With their membership disjointed by geography – Sweden to France isn’t exactly a two-euro metro ride – it’s little surprise that Envelopes sound so borderless, a band without a root in one specific scene. Their jangling arrangements are impossible to place, yet parallels can be drawn: be fair, take your pick of melody-rich indie kids with sparkling eyes. Chances are they’ll stick.
So, nothing particularly fascinating nor revelatory then, a wickedly evil cackle or two aside. But come back a moment: a new album’s on the horizon, full of promise, so while ‘Life On The Beach’ might slyly swagger through its three-minute length with nary a care for breaking creative boxes, one suspects wayward blindsiders await. Certainly LP before this Demon was awash with tics and twists uncannily unlike modern pretenders to the indie-pop throne. This is a band whose adoration for the past – Pavement and their peers – does not produce imitation as flattery performances.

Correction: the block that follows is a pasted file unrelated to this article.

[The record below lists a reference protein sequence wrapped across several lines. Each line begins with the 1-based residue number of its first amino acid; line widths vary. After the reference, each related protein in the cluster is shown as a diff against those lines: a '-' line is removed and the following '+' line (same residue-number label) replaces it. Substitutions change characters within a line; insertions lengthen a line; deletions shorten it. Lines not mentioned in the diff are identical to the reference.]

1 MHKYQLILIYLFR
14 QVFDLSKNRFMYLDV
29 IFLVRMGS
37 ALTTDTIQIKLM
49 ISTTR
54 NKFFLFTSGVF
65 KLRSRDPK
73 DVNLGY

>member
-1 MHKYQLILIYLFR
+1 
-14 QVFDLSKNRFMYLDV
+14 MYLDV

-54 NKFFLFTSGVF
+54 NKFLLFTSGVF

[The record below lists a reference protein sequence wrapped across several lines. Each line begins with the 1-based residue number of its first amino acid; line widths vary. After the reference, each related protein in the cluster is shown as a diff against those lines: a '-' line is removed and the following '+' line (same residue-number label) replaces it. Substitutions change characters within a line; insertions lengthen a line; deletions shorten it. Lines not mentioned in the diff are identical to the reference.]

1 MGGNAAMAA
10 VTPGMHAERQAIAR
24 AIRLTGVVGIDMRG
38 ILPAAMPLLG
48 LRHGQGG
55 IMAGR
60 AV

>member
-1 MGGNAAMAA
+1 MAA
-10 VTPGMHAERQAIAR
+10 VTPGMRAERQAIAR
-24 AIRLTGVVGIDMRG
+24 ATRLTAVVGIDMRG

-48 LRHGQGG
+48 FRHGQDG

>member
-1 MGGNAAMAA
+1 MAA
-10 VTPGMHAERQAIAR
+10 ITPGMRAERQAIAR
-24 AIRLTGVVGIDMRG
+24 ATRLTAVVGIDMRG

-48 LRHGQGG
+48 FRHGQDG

Potential remains on Envelopes’ side, and it’s with mildly baited breath that those bubbling with anticipation await Here Comes The Wind.
6Mike Diver's Score